12, May 2021
The French army’s chief of staff on Tuesday called on a group of soldiers who signed an open letter warning about the risk of “civil war” in France to quit the armed forces.
“The most reasonable step is certainly to leave the institution in order to freely express their ideas and convictions,” General Francois Lecountre said in a letter to military personnel that contained no threat of sanctions.
The letter by the soldiers had warned of unrest in the country because of what they called “concessions” to Islamism by French President Emmanuel Macron.
The document, posted on the website of the right-wing Valeurs Actuelles magazine late Sunday, echoes a letter published by the same publication last month but appears to have been written by an unknown number of younger troops still in active service.
“Over the past several weeks …, the obligation of discretion for members of the armed services has been largely violated,” Lecointre said in his message.
He said those who had signed the letter “in order to defend personal convictions” had dragged the army into political debates it should steer clear of.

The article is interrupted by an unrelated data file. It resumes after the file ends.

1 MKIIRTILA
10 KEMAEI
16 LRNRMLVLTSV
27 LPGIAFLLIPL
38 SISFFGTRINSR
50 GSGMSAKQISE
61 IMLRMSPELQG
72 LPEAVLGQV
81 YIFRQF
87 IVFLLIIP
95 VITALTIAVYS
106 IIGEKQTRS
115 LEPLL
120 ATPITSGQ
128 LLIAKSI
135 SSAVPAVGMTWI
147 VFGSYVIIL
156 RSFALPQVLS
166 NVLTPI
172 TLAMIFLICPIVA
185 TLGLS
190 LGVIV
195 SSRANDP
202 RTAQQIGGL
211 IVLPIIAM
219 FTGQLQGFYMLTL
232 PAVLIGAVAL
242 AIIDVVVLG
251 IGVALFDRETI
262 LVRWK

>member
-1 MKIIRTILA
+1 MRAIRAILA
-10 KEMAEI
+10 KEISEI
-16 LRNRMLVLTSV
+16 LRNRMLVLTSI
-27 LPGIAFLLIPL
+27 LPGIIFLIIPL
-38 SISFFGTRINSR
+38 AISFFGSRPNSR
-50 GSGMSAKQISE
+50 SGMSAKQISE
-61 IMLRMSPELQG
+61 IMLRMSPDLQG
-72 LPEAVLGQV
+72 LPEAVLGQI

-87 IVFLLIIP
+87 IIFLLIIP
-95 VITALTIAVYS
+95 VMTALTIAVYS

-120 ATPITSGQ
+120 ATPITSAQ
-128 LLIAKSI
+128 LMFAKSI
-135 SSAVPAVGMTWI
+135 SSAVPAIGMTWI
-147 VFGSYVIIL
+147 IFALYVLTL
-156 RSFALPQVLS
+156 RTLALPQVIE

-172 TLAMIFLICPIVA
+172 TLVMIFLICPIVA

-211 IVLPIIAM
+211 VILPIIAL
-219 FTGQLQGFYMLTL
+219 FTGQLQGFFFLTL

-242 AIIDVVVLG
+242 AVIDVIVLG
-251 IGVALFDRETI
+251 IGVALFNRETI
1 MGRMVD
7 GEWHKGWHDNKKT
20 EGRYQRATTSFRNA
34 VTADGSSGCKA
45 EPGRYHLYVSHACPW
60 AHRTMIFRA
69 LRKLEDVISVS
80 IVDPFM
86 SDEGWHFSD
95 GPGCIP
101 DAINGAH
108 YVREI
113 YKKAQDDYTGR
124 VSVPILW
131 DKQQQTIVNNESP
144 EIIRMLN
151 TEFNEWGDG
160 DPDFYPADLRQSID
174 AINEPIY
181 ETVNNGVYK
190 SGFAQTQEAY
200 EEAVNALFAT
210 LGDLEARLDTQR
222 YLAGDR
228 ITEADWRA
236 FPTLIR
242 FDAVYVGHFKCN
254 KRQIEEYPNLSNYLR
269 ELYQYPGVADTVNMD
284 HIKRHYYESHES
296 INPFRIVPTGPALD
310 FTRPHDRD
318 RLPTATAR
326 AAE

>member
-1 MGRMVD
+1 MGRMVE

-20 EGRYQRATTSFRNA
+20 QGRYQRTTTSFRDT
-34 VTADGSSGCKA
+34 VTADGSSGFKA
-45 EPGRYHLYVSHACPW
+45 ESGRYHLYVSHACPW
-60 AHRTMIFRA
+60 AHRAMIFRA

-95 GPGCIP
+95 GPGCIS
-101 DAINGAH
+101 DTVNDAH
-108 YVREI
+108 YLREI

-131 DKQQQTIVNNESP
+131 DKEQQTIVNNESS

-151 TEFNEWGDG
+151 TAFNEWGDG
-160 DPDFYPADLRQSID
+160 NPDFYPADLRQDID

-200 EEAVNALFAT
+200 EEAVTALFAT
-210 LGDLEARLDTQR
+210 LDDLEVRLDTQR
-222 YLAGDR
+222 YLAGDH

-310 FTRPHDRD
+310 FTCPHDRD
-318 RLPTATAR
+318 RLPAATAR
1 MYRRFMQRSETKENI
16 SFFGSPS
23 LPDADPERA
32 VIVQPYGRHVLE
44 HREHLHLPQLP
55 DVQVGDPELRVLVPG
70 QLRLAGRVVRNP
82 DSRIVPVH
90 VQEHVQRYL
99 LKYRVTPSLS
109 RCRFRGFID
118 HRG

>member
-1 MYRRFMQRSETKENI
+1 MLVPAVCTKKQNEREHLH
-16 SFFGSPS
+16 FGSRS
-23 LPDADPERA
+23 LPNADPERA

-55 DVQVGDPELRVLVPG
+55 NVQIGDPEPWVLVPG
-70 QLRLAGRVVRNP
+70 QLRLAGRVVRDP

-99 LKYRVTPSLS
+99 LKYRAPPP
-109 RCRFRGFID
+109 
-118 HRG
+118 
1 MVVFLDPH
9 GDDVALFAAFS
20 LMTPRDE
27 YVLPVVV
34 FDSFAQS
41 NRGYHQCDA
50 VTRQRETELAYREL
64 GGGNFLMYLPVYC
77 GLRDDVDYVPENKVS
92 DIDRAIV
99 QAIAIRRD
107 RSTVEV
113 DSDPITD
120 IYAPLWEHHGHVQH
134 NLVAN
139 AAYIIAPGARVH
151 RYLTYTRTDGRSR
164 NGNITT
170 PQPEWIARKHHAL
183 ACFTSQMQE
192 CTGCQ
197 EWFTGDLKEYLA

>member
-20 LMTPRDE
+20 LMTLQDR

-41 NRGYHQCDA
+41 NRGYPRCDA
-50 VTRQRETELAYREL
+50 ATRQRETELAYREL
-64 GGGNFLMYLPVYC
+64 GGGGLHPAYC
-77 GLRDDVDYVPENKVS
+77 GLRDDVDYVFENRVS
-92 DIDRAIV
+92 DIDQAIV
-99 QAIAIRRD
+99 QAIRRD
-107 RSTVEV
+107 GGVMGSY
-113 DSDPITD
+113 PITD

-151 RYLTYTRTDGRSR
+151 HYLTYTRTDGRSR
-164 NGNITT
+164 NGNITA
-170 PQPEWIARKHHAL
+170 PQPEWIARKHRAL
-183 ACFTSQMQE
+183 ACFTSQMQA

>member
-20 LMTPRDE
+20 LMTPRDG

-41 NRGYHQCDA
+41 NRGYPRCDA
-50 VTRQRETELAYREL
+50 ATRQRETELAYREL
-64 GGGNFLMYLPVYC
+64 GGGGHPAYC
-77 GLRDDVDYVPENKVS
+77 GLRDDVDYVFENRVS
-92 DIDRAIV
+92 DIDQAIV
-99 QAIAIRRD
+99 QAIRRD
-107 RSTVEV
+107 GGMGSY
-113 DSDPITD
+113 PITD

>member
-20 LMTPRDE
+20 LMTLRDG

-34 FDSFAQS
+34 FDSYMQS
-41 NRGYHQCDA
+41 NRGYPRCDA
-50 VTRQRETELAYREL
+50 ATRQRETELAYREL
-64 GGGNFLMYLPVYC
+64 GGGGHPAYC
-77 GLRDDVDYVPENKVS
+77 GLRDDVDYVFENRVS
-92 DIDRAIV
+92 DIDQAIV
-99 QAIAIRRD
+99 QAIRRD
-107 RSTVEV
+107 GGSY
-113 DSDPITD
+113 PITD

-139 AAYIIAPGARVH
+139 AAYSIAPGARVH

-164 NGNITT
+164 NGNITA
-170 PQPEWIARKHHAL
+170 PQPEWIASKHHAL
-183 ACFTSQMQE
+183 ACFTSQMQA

“Every soldiers enjoys freedom of thought but must unambiguously distinguish between civic and military duties,” the general added.
Those who signed the letter described themselves as soldiers from the younger generation of the military, a so-called “generation of fire” that had seen active service.
“They have offered up their lives to destroy the Islamism that you have made concessions to on our soil,” they wrote.
The latest letter as well as the previous one have prompted political uproar in France with Defence Minister Florence Parly dismissing them as part of a “crude political scheme” and reminding soldiers of their obligation of neutrality.
Last month an open letter by retired generals in Valeurs Actuelles warned Macron the country was headed for “civil war” unless he cracked down on Islamists, anarchists and anti-racism activists.
A number of serving defence force members also signed the dramatically-worded letter which warned that “laxist” policies would result in chaos requiring “the intervention of our comrades on active duty in a perilous mission of protection of our civilisational values”.
Failure to act against the “suburban hordes” — a reference to residents of the mainly immigrant tower blocks that ring French cities — and other unnamed groups who “scorn our country, its traditions and its culture” will lead to “civil war” and deaths “in the thousands”, the signatories warned.